- Posted by Lauren Grattan
- On September 29, 2019
Changing the Face of Finance
One of the fairy godmothers of impact investing Morgan Simon likes to say, “Don’t let perfect be the enemy of good—we all know that one. But also, don’t let good be the enemy of perfect. Keep striving to do better.”
We take that advice to heart. We started with a nimble commercial debt fund so that we could quickly start making an impact in our community. And it’s been good, no doubt.
But we also recognize that our investment portfolio reflects the lived and worked experiences of our current team. Diverse as we may be, we are not representative of our whole community. That affects which companies end up getting capital from us.
That’s one of the primary reasons why we’re launching a Community Finance Fellowship. We want to mobilize capital into overlooked-underestimated communities. We know having teammates that deeply understand the cultural nuances inflecting an organization’s impact and market position will help us invest sensitively—and smartly.
Diversity is a strength, a great reducer of blindspots, and our industry has been woefully not diverse. This lack of diversity in finance perpetuates unequal access to capital and opportunity. A recent Impact Alpha article noted:
To build a new financial system that integrates impact into all decision-making, our investment teams must reflect the great diversity of perspectives and experiences in our society. Making impact investments requires the consideration of the multitude of positive and negative effects that an investment can have on a variety of stakeholders; building teams that reflect a breadth of backgrounds, ideas, and experiences will certainly result in stronger deals. Until we address these imbalances, we only heighten the risk of restricting the values and worldviews of impact investors and, ultimately, sacrificing impact.
That leads to our second reason to launch a fellowship. Investment and finance careers can be lucrative, but haven’t been particularly welcoming to women or people of color.
We can do better. Mission Driven Finance has an ingrained learning mindset which translates well to a training environment. [See the Storytelling for Change exercise we did as a team, for example] Furthermore, we deeply believe that we’re stronger together. Not just as a means to get other folks to buy into our vision, but as a way to co-create a new and better vision than we could imagine alone. This is one of the missing ingredients in creating welcoming workplaces for folks from all walks of life. We believe it gives us an edge to run an awesome fellowship program.
What will a fellowship accomplish?
Over the course of a year with us, Community Finance Fellows will be primed for competitive career trajectories in finance. Through dedicated workshops and learning by doing, they will build skills in how to assess, assist, and approve investments; monitor financial and impact metrics; and hone analysis and presentation skills for both community partners and investment committees.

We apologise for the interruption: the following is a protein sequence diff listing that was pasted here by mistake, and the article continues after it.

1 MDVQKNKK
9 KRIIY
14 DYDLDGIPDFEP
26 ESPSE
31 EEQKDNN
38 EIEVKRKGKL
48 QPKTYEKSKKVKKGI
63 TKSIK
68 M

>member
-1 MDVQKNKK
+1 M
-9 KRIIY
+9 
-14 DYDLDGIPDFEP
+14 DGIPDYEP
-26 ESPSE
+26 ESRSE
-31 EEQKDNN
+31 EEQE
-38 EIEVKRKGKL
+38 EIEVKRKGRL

The incredible team at Harder+Company is helping to thoughtfully design the fellowship experience. They’re providing expertise to build from curriculum to job shadowing to reflections in a community of practice. Through this partnership, we aim to:
- Build a diverse talent pipeline for the finance sector.
- Increase deal flow in communities historically lacking access to the financial system.
- Establish a model that can be shared and scaled across the field.
What does it take to launch a fellowship?
Briefly, it takes capital to provide fellows a living wage and cover training costs. And it takes additional capital for fellows to have the practical experience as part of our team mobilizing money into communities.
We’re deeply grateful to the WES Mariam Assefa Fund for providing lead support of the Community Finance Fellowship in their inaugural round of grants. WES Mariam Assefa Fund’s $225,000 grant to Mission Driven Finance will cover the full costs of three fellows connected to New American (immigrant, refugee, asylee) communities. With 24% of San Diegans born outside the U.S., it’s vital to our region to have viable economic pathways for newcomers.
If you or your organization likewise want to mobilize capital to a specific overlooked and underestimated community, consider supporting a fellow. Dedicated to sourcing and supporting relevant deal flow, they can generate near-term opportunities and continue to do so throughout their future finance careers. Reach out to learn more.